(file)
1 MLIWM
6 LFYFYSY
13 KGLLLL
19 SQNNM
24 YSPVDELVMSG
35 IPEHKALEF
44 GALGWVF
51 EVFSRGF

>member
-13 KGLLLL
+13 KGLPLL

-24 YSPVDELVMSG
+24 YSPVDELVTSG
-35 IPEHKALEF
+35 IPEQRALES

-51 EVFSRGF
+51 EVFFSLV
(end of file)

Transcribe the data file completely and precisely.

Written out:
1 MLIWM
6 LFYFYSY
13 KGLLLL
19 SQNNM
24 YSPVDELVMSG
35 IPEHKALEF
44 GALGWVF
51 EVFSRGF

>member
-13 KGLLLL
+13 KGLPLL

-24 YSPVDELVMSG
+24 YSPVDELVTSG
-35 IPEHKALEF
+35 IPEQRALES

-51 EVFSRGF
+51 EVFFSLV